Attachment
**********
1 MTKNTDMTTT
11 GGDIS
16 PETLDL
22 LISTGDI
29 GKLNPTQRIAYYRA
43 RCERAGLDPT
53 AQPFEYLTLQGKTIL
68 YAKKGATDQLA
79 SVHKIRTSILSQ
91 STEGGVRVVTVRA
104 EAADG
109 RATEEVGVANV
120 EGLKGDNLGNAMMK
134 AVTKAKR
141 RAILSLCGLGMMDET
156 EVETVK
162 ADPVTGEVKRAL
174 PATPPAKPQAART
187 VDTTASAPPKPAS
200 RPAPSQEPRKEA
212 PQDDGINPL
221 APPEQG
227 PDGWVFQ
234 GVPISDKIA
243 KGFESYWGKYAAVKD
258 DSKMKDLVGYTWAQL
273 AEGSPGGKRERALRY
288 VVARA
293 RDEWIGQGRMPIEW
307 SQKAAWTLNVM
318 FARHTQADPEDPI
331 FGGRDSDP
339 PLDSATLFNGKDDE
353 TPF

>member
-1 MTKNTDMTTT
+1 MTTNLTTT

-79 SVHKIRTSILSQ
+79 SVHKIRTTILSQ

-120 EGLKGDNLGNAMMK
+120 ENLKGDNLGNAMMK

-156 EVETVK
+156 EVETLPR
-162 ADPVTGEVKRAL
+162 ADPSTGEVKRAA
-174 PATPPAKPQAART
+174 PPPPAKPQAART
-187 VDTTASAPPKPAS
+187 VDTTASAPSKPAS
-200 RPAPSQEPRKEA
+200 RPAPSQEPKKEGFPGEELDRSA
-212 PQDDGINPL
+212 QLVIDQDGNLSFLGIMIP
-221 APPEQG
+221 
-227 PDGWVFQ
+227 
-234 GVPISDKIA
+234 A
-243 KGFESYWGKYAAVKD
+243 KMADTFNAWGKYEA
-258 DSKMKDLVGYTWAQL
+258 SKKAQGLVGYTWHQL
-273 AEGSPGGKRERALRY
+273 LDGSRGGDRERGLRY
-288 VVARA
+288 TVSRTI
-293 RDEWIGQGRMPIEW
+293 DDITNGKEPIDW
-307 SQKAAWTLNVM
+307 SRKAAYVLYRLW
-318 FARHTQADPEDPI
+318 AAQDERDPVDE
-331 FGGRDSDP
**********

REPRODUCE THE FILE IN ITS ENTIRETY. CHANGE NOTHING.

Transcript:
1 MTKNTDMTTT
11 GGDIS
16 PETLDL
22 LISTGDI
29 GKLNPTQRIAYYRA
43 RCERAGLDPT
53 AQPFEYLTLQGKTIL
68 YAKKGATDQLA
79 SVHKIRTSILSQ
91 STEGGVRVVTVRA
104 EAADG
109 RATEEVGVANV
120 EGLKGDNLGNAMMK
134 AVTKAKR
141 RAILSLCGLGMMDET
156 EVETVK
162 ADPVTGEVKRAL
174 PATPPAKPQAART
187 VDTTASAPPKPAS
200 RPAPSQEPRKEA
212 PQDDGINPL
221 APPEQG
227 PDGWVFQ
234 GVPISDKIA
243 KGFESYWGKYAAVKD
258 DSKMKDLVGYTWAQL
273 AEGSPGGKRERALRY
288 VVARA
293 RDEWIGQGRMPIEW
307 SQKAAWTLNVM
318 FARHTQADPEDPI
331 FGGRDSDP
339 PLDSATLFNGKDDE
353 TPF

>member
-1 MTKNTDMTTT
+1 MTTNLTTT

-79 SVHKIRTSILSQ
+79 SVHKIRTTILSQ

-120 EGLKGDNLGNAMMK
+120 ENLKGDNLGNAMMK

-156 EVETVK
+156 EVETLPR
-162 ADPVTGEVKRAL
+162 ADPSTGEVKRAA
-174 PATPPAKPQAART
+174 PPPPAKPQAART
-187 VDTTASAPPKPAS
+187 VDTTASAPSKPAS
-200 RPAPSQEPRKEA
+200 RPAPSQEPKKEGFPGEELDRSA
-212 PQDDGINPL
+212 QLVIDQDGNLSFLGIMIP
-221 APPEQG
+221 
-227 PDGWVFQ
+227 
-234 GVPISDKIA
+234 A
-243 KGFESYWGKYAAVKD
+243 KMADTFNAWGKYEA
-258 DSKMKDLVGYTWAQL
+258 SKKAQGLVGYTWHQL
-273 AEGSPGGKRERALRY
+273 LDGSRGGDRERGLRY
-288 VVARA
+288 TVSRTI
-293 RDEWIGQGRMPIEW
+293 DDITNGKEPIDW
-307 SQKAAWTLNVM
+307 SRKAAYVLYRLW
-318 FARHTQADPEDPI
+318 AAQDERDPVDE
-331 FGGRDSDP